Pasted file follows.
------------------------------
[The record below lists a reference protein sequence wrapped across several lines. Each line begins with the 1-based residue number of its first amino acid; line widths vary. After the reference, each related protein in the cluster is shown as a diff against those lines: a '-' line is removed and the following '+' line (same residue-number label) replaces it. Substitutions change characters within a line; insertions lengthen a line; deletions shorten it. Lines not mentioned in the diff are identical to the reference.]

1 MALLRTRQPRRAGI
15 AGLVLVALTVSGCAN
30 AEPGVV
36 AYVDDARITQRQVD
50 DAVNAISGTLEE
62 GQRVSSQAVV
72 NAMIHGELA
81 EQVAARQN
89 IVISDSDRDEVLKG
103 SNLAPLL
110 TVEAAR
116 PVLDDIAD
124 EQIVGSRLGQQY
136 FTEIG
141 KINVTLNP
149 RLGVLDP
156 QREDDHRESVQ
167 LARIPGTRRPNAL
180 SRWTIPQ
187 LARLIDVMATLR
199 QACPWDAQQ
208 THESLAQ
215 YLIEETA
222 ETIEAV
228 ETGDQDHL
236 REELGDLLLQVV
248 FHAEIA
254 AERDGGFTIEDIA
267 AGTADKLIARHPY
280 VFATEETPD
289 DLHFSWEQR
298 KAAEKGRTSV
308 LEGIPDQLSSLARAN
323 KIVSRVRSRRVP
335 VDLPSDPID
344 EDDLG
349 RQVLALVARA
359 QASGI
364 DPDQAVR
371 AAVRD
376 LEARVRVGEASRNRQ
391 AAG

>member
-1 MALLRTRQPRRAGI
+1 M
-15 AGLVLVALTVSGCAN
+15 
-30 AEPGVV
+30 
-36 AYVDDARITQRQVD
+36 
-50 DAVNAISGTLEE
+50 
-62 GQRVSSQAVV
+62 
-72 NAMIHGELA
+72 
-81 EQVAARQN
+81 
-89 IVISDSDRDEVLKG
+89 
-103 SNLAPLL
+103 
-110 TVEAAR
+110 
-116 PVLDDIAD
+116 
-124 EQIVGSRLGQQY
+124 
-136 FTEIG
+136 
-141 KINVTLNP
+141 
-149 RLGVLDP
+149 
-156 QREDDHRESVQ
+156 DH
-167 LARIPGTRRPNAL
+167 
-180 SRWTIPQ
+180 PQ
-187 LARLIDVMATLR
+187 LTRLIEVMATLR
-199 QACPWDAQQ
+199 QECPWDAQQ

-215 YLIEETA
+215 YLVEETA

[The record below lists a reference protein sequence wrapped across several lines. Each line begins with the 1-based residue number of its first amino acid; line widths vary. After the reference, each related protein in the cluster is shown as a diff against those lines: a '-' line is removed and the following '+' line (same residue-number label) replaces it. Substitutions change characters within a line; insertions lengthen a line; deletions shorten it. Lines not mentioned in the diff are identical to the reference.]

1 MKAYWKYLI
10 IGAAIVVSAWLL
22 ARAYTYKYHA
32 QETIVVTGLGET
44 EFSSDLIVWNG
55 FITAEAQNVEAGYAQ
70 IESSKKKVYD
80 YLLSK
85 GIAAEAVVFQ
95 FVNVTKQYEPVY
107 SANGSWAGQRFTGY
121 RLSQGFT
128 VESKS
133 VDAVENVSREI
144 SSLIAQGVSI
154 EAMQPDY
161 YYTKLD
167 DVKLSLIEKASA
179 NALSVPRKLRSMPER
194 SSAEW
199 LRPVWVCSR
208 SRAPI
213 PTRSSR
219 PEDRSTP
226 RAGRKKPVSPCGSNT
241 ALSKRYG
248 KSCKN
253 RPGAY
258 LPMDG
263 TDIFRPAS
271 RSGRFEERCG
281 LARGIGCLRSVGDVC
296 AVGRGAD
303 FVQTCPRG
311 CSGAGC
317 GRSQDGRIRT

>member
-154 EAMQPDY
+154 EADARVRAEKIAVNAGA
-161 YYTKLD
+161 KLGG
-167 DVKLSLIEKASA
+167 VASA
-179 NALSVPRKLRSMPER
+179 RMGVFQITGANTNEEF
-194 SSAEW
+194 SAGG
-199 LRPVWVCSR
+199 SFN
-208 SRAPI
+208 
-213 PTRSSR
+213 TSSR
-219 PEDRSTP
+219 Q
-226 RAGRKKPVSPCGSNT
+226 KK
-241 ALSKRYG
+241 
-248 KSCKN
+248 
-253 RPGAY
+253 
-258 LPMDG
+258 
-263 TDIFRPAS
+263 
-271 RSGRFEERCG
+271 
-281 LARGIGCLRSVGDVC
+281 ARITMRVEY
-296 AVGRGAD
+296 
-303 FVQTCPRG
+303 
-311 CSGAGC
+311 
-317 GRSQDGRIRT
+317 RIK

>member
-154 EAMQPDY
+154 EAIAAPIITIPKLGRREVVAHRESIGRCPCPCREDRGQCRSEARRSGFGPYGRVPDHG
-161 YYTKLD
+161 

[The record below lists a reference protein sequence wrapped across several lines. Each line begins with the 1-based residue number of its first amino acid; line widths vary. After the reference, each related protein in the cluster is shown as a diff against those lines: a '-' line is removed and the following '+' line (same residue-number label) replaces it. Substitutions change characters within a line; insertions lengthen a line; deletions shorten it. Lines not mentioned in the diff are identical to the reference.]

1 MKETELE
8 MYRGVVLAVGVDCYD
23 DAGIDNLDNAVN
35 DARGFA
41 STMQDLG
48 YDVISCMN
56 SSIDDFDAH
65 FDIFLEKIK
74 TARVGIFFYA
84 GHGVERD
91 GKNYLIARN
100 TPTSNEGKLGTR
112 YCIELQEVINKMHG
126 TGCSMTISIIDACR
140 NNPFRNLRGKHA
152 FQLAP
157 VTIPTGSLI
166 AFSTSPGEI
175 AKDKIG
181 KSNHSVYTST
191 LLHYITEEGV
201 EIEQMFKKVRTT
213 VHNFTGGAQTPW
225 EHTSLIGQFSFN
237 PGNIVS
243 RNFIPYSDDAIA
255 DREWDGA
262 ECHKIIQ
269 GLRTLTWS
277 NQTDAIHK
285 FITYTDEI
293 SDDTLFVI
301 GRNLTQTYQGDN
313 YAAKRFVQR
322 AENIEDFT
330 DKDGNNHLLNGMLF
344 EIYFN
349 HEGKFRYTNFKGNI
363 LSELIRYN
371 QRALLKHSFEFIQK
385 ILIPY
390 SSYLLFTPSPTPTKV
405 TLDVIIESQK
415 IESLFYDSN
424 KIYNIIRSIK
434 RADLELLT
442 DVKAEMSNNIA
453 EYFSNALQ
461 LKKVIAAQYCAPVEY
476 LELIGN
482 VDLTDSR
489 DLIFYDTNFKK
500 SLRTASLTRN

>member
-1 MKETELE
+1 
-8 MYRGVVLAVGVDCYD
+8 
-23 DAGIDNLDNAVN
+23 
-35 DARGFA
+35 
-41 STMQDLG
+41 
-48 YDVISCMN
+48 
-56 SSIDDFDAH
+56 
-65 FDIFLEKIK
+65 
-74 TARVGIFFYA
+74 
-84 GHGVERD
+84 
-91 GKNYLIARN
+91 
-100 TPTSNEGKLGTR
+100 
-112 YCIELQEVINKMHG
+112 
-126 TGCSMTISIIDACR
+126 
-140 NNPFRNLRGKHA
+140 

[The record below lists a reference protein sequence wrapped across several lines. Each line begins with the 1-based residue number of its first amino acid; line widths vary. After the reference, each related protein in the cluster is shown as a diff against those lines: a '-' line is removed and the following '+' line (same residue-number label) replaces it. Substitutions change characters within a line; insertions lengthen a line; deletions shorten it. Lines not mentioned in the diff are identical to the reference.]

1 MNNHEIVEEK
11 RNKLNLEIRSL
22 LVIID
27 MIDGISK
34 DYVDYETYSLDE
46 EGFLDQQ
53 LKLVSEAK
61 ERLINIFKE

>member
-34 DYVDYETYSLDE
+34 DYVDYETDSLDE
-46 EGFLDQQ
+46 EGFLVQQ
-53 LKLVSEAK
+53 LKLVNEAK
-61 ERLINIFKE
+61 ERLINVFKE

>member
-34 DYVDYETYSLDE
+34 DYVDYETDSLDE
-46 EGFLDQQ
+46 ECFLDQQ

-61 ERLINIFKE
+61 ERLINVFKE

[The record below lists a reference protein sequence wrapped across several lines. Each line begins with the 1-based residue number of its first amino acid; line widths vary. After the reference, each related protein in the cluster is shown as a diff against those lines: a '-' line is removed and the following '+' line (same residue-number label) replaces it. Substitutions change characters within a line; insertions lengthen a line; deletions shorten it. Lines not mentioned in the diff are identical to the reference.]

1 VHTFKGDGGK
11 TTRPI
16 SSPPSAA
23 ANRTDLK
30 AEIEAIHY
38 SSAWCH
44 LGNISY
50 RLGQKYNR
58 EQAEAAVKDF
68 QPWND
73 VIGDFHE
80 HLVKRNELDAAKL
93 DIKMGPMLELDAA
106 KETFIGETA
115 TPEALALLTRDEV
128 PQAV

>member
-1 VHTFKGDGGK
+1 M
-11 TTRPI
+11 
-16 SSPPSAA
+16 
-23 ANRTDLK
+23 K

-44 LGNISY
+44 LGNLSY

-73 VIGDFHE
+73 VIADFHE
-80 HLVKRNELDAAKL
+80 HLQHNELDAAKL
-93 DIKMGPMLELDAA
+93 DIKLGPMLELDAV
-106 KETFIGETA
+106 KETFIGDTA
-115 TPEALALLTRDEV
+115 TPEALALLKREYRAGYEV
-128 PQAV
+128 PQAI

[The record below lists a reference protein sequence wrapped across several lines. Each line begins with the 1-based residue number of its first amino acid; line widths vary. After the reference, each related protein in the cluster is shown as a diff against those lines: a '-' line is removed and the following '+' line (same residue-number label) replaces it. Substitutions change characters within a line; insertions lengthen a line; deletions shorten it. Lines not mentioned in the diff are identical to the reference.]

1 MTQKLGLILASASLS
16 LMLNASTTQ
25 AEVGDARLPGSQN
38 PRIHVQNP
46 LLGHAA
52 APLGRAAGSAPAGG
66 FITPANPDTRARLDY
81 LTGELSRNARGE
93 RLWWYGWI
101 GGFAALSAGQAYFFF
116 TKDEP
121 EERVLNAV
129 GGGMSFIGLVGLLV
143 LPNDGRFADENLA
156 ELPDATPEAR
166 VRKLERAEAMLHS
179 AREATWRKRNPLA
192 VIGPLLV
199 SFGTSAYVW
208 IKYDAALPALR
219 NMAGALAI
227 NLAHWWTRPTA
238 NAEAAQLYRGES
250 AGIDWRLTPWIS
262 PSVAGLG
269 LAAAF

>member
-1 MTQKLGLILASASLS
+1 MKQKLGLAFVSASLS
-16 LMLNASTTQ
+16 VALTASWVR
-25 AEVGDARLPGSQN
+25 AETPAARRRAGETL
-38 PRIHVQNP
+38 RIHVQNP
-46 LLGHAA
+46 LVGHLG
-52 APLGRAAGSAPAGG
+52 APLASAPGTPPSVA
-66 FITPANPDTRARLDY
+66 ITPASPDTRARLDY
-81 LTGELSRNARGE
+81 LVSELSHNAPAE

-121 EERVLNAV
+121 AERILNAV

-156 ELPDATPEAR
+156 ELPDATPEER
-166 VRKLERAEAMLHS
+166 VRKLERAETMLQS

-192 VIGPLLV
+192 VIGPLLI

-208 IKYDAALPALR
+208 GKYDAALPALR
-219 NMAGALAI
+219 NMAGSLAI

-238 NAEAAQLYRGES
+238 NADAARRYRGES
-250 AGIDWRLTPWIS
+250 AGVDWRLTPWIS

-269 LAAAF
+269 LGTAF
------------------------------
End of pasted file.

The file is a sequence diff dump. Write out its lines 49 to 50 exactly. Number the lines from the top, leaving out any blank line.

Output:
-30 AEPGVV
+30 